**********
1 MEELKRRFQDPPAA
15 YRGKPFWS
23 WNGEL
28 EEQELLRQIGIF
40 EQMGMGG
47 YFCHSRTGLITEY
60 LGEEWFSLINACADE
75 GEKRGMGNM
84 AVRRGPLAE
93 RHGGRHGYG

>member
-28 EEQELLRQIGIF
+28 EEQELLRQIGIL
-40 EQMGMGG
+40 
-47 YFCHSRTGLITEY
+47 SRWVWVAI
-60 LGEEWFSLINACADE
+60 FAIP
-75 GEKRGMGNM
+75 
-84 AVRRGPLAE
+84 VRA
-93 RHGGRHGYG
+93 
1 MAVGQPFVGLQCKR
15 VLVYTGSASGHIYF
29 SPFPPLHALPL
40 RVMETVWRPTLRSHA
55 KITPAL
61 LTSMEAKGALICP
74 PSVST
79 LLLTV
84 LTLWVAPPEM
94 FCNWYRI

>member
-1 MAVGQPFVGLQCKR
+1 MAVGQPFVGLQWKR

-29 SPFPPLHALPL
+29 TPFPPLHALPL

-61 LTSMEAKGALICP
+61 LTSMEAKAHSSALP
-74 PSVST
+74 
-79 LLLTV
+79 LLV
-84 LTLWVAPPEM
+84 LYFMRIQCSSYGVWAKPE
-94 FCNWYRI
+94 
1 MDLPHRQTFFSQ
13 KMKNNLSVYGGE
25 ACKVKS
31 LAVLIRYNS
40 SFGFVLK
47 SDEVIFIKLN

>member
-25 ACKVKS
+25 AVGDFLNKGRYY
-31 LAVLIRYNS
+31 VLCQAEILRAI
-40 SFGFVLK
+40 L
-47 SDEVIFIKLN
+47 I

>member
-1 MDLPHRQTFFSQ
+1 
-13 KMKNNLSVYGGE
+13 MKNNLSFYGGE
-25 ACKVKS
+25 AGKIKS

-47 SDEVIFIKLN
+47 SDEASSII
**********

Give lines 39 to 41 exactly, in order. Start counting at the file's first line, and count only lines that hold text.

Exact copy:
-29 SPFPPLHALPL
+29 TPFPPLHALPL

-61 LTSMEAKGALICP